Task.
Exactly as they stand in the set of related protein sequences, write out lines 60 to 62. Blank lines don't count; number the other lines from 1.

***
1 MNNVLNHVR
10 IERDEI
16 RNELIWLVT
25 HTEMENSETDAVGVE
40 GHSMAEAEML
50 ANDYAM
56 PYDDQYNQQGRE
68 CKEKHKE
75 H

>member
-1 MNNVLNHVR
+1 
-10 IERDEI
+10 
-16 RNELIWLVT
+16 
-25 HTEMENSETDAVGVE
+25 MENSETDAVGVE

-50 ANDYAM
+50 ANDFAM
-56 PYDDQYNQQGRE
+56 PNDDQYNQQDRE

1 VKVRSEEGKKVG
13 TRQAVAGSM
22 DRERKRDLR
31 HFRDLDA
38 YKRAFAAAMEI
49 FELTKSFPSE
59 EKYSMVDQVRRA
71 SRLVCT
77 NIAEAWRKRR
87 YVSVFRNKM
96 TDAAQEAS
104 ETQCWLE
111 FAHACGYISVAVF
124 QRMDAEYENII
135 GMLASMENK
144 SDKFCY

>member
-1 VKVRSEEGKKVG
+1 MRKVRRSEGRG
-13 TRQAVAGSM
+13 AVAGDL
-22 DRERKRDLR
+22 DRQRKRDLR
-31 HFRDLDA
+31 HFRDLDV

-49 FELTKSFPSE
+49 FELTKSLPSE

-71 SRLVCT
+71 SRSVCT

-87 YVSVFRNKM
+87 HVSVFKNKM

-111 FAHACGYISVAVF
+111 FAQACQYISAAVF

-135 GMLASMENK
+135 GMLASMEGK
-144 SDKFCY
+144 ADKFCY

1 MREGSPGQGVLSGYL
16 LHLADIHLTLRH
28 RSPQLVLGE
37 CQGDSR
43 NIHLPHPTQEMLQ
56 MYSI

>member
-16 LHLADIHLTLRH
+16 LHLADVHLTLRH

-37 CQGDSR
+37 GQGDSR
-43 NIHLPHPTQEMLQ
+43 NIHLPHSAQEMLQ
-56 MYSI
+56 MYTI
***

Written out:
1 MREGSPGQGVLSGYL
16 LHLADIHLTLRH
28 RSPQLVLGE